However, the document found by The Intercept explained that content had to be curated aesthetically because less-manicured videos were “not that suitable for new users for being less fancy and appealing.”

The representative also shared with The Intercept that the memos seemed to be similar to guidelines obtained by German news site Netzpolitik last December that were set in place to “prevent bullying” against LGBTQ, disabled or overweight users. He reaffirmed that the documents are already “out of use.”

Poor or ugly? TikTok doesn’t want you on the for you page https://t.co/y0xlIxAxeJ pic.twitter.com/UWFmKo8pH2

— Matthew Panzarino (@panzer) March 16, 2020

[via The Intercept, cover image via XanderSt / Shutterstock.com] http://www.designtaxi.com/news/409075/TikTok-s-Leaked-Guidelines-Show-It-Discriminated-Against-Ugly-People-Homes/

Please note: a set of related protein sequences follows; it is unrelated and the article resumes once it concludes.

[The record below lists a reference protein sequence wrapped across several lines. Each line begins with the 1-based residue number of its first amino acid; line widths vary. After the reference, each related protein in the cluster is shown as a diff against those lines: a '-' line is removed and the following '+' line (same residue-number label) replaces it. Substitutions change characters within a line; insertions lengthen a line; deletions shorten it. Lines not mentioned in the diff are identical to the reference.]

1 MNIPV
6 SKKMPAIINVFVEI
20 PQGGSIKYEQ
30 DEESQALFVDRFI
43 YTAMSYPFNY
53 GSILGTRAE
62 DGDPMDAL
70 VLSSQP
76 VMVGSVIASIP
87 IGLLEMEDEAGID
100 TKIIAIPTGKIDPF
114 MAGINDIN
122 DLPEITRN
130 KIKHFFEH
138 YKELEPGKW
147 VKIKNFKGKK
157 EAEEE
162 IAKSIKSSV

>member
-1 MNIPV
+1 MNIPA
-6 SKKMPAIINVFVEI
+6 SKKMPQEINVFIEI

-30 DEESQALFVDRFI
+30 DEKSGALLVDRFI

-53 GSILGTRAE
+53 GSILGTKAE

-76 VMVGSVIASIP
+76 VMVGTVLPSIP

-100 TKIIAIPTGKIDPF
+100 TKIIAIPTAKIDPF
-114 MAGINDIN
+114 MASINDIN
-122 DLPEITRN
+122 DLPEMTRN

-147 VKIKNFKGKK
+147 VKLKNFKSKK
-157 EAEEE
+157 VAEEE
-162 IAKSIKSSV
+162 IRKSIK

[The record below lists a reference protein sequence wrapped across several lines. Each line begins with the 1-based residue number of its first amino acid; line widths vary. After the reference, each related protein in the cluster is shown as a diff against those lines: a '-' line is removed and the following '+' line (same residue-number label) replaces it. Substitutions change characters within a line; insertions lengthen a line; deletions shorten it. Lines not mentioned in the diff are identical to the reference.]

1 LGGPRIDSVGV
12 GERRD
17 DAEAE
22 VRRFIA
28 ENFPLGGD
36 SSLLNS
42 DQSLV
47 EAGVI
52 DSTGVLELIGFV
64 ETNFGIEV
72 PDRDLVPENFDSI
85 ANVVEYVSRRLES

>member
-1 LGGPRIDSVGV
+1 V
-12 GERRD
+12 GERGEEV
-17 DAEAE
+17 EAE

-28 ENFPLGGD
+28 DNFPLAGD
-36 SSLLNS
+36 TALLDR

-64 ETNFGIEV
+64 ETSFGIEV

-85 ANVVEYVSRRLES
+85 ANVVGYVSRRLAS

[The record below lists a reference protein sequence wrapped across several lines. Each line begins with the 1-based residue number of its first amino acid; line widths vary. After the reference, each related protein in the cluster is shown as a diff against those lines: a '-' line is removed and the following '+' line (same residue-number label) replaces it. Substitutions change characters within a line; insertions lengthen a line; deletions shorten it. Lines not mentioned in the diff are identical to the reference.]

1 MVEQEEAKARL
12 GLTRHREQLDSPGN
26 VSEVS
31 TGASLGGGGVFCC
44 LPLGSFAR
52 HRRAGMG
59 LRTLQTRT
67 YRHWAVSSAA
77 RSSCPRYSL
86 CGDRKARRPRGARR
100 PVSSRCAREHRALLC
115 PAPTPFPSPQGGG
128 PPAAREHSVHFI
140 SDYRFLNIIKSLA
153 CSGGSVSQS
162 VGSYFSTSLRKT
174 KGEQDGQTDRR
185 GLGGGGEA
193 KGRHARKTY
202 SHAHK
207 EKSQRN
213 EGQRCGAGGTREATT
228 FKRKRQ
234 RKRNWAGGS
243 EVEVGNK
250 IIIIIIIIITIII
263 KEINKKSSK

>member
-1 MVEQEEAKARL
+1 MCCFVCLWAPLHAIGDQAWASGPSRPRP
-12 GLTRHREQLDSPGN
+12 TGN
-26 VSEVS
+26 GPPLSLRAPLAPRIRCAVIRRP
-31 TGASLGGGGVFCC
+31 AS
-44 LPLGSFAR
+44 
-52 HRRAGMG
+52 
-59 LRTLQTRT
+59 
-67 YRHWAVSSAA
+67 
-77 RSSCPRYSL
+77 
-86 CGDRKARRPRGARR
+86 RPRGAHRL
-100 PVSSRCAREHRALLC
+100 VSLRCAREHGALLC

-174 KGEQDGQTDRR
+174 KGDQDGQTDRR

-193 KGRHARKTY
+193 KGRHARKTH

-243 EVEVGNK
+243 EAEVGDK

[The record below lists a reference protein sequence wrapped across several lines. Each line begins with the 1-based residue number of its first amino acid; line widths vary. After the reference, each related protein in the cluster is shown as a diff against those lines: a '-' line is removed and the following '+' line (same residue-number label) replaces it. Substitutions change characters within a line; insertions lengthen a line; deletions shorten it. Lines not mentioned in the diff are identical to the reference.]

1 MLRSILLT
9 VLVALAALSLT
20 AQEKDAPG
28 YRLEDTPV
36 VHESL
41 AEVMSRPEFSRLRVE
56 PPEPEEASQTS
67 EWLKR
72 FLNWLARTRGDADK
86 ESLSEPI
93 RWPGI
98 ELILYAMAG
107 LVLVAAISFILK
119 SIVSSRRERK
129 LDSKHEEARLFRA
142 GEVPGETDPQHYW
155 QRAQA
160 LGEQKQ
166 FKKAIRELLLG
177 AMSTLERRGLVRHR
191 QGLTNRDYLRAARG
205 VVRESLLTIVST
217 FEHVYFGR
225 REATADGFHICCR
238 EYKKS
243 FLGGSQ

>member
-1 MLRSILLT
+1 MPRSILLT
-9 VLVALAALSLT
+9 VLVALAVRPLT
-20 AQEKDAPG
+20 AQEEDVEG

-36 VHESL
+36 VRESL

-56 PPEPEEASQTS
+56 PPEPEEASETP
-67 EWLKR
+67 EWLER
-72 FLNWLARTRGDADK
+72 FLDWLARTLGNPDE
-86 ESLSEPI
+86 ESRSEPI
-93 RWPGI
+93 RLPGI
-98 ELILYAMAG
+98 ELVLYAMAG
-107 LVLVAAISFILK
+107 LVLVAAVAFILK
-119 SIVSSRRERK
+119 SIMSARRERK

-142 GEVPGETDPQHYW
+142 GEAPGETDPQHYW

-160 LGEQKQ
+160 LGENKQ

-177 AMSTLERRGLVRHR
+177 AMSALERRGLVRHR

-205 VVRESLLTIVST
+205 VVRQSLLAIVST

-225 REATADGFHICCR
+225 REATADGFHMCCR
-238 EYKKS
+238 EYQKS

Health News & Tech News from China…

Disinfecting robots, smart helmets, thermal camera-equipped drones and advanced facial recognition software are all being deployed in the fight against Covid-19 at the heart of the outbreak in China.

President Xi Jinping has called on the country’s tech sector to help battle the epidemic. 

Healthcare tech is also being used to identify coronavirus symptoms, find new treatments and monitor the spread of the disease, which has so far infected more than 90,000 people worldwide.

But is it up to the job?

Robots to the rescue

Several Chinese firms have developed automated technologies for contactless delivery, spraying disinfectants and performing basic diagnostic functions, in order to minimise the risk of cross-infection.